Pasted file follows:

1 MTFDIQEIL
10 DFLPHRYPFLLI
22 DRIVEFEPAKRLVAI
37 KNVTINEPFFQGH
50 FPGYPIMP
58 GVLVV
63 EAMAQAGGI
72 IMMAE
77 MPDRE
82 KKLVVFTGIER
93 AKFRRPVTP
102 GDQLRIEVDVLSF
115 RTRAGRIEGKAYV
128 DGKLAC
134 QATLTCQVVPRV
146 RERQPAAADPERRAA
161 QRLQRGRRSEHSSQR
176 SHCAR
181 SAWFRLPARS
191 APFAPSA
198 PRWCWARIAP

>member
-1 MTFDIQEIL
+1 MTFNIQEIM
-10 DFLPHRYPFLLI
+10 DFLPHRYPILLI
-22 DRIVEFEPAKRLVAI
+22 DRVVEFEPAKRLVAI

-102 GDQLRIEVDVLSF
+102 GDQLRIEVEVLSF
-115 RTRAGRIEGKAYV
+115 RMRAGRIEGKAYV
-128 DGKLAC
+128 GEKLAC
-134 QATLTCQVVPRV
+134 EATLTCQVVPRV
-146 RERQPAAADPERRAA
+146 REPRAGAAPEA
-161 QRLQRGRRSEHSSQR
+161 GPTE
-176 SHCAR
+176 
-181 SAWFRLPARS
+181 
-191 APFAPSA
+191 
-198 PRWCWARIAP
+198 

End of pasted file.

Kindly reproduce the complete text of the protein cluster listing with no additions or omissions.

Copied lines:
1 MTFDIQEIL
10 DFLPHRYPFLLI
22 DRIVEFEPAKRLVAI
37 KNVTINEPFFQGH
50 FPGYPIMP
58 GVLVV
63 EAMAQAGGI
72 IMMAE
77 MPDRE
82 KKLVVFTGIER
93 AKFRRPVTP
102 GDQLRIEVDVLSF
115 RTRAGRIEGKAYV
128 DGKLAC
134 QATLTCQVVPRV
146 RERQPAAADPERRAA
161 QRLQRGRRSEHSSQR
176 SHCAR
181 SAWFRLPARS
191 APFAPSA
198 PRWCWARIAP

>member
-1 MTFDIQEIL
+1 MTFNIQEIM
-10 DFLPHRYPFLLI
+10 DFLPHRYPILLI
-22 DRIVEFEPAKRLVAI
+22 DRVVEFEPAKRLVAI

-102 GDQLRIEVDVLSF
+102 GDQLRIEVEVLSF
-115 RTRAGRIEGKAYV
+115 RMRAGRIEGKAYV
-128 DGKLAC
+128 GEKLAC
-134 QATLTCQVVPRV
+134 EATLTCQVVPRV
-146 RERQPAAADPERRAA
+146 REPRAGAAPEA
-161 QRLQRGRRSEHSSQR
+161 GPTE
-176 SHCAR
+176 
-181 SAWFRLPARS
+181 
-191 APFAPSA
+191 
-198 PRWCWARIAP
+198 